LUSTGARTEN: It's happening. You know, I mean, Americans increasingly face greater personal financial risk as climate costs are soaring and insurance and those subsidies are starting to go away. And this is changing their perception of the climate issue from a cultural, political issue to a household economics issue. And that's the change that I think is going to start pushing people to reconsider where they live. And across California, for example, where I am, people are being dropped by their homeowner's insurance on a daily basis because of wildfire risk. And when that happens, they have an option to go to the state subsidized plan, which exists to support people. It's a double-edged sword because people need that support, but it also encourages people to remain in wildfire risk zones. But they're also finding that those plans are extremely expensive.

And people in California, people along the Gulf Coast are beginning to consider self-insurance. There's larger numbers of homeowners who are going without insurance. That means that their personal financial risk is increasing exponentially. And undoubtedly, people will begin to move in response to that, or people will ultimately suffer greater economic consequences the next time there's a devastating hurricane, the next time there's an unexpected wildfire in a suburban or urban area.

DAVIES: Take another break here, then we'll talk some more.

We are speaking with Abrahm Lustgarten. He writes about climate change for ProPublica. His new book is "On The Move: The Overheating Earth And The Uprooting Of America." We'll talk more in just a moment. This is FRESH AIR.


DAVIES: This is FRESH AIR, and we're speaking with Abrahm Lustgarten. He writes about climate change for ProPublica. His new book about climate migration is "On The Move: The Overheating Earth And The Uprooting Of America."

You were describing how affluent people in California are responding to these wildfires and where, you know, they may not have really comfortable, breathable air and clear skies for weeks or months at a time. People will drive for long, long distances to rent a place just to have a weekend in the clear. And you've experienced this yourself, right?

LUSTGARTEN: I mean, this was our experience the summer of 2020, you know, in Northern California. I had close friends who were evacuating, you know, not literally told to evacuate but were seeking cleaner air virtually every weekend. So they would work from home when they needed to report to their jobs and then just get in the car and look for a place where they could breathe - where their family or their kids could breathe.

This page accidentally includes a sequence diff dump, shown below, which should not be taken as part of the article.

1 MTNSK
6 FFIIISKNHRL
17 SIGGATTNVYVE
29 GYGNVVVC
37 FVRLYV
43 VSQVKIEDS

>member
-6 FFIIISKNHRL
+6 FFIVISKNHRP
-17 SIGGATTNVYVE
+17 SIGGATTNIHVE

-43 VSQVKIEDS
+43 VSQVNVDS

I had a similar experience running around the northern part of California one weekend going camping. I write about it in the book - not because we were looking for a vacation, but we were just trying to get out of the smoke, and the wind shifted during that weekend, and the smoke followed us, and we ended up packing up and moving on to the next place. And it's kind of, you know, it's this harrowing and stressful experience of, you know, driving through clouds of really toxic fumes and terrible air and looking for a place where you can just take a good, long, deep breath and, you know, that kind of experience, it really teaches you to appreciate the - you know, the most essential sort of aspects of a clean environment.

DAVIES: I think there's a moment in the book when you were talking to some researcher about these very issues and kind of hanging on in California when, you know, insuring homes is getting increasingly dicey. And you ask the guy, should I move? What happened?

LUSTGARTEN: Yeah. I mean, this was a potential turning point for me. And then, interestingly, you know, I've never turned the corner. You know, but the place that I live is a suburban area, and it is adjacent to, you know, wildfire risk zones and open space. And I was having this conversation, and I was being educated on the economic impacts of, you know, a lot of what I've just told you about how insurance schemes change, about how state support for insurance changes and how the markets and the banking systems will respond to that. And I was looking out my own window and I asked this person, you know, should I move? And it was a resounding and urgent yes that I got in response.

And that was, you know, a real kind of reality check for me. It was probably the moment that started, you know, the process of writing this book, and also the moment that started this long process of deeply considering what it means to be pushed out of a place on a personal level because of climate change and how to consider, you know, what the risks are, what the impacts are, how to try to game that timing and how difficult, ultimately, it is that it is not a simple decision to ever decide to move and to uproot your own life, which is something that I haven't done yet.